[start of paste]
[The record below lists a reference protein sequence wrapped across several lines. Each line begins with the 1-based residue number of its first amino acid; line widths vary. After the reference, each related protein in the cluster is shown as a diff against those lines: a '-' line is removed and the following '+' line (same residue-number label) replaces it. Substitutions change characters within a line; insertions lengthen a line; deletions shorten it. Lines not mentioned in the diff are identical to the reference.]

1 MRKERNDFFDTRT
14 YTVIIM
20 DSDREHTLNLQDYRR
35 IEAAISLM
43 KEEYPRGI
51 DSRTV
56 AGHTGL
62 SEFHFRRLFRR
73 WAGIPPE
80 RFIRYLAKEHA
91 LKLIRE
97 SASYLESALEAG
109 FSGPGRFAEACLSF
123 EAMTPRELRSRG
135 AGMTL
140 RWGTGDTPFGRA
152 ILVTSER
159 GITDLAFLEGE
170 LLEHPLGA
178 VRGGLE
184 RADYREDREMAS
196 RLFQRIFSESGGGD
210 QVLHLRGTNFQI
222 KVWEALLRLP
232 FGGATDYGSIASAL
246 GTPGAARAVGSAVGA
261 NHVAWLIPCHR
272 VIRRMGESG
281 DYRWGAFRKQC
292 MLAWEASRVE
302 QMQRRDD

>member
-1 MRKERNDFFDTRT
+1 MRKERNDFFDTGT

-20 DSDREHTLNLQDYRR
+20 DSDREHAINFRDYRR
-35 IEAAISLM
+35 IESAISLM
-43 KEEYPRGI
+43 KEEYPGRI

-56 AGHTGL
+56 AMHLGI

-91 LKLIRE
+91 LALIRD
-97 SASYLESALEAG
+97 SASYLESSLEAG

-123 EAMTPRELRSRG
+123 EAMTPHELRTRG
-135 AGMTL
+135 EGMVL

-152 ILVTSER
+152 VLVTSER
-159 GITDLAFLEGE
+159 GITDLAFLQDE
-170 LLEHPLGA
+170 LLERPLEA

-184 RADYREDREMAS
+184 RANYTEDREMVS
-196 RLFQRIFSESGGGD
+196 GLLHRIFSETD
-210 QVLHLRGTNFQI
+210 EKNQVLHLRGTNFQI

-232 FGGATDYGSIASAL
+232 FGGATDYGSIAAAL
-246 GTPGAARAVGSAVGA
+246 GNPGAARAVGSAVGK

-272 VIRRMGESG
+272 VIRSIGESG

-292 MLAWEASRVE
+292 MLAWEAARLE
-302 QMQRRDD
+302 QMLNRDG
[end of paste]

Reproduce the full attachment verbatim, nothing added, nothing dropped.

[The record below lists a reference protein sequence wrapped across several lines. Each line begins with the 1-based residue number of its first amino acid; line widths vary. After the reference, each related protein in the cluster is shown as a diff against those lines: a '-' line is removed and the following '+' line (same residue-number label) replaces it. Substitutions change characters within a line; insertions lengthen a line; deletions shorten it. Lines not mentioned in the diff are identical to the reference.]

1 MRKERNDFFDTRT
14 YTVIIM
20 DSDREHTLNLQDYRR
35 IEAAISLM
43 KEEYPRGI
51 DSRTV
56 AGHTGL
62 SEFHFRRLFRR
73 WAGIPPE
80 RFIRYLAKEHA
91 LKLIRE
97 SASYLESALEAG
109 FSGPGRFAEACLSF
123 EAMTPRELRSRG
135 AGMTL
140 RWGTGDTPFGRA
152 ILVTSER
159 GITDLAFLEGE
170 LLEHPLGA
178 VRGGLE
184 RADYREDREMAS
196 RLFQRIFSESGGGD
210 QVLHLRGTNFQI
222 KVWEALLRLP
232 FGGATDYGSIASAL
246 GTPGAARAVGSAVGA
261 NHVAWLIPCHR
272 VIRRMGESG
281 DYRWGAFRKQC
292 MLAWEASRVE
302 QMQRRDD

>member
-1 MRKERNDFFDTRT
+1 MRKERNDFFDTGT

-20 DSDREHTLNLQDYRR
+20 DSDREHAINFRDYRR
-35 IEAAISLM
+35 IESAISLM
-43 KEEYPRGI
+43 KEEYPGRI

-56 AGHTGL
+56 AMHLGI

-91 LKLIRE
+91 LALIRD
-97 SASYLESALEAG
+97 SASYLESSLEAG

-123 EAMTPRELRSRG
+123 EAMTPHELRTRG
-135 AGMTL
+135 EGMVL

-152 ILVTSER
+152 VLVTSER
-159 GITDLAFLEGE
+159 GITDLAFLQDE
-170 LLEHPLGA
+170 LLERPLEA

-184 RADYREDREMAS
+184 RANYTEDREMVS
-196 RLFQRIFSESGGGD
+196 GLLHRIFSETD
-210 QVLHLRGTNFQI
+210 EKNQVLHLRGTNFQI

-232 FGGATDYGSIASAL
+232 FGGATDYGSIAAAL
-246 GTPGAARAVGSAVGA
+246 GNPGAARAVGSAVGK

-272 VIRRMGESG
+272 VIRSIGESG

-292 MLAWEASRVE
+292 MLAWEAARLE
-302 QMQRRDD
+302 QMLNRDG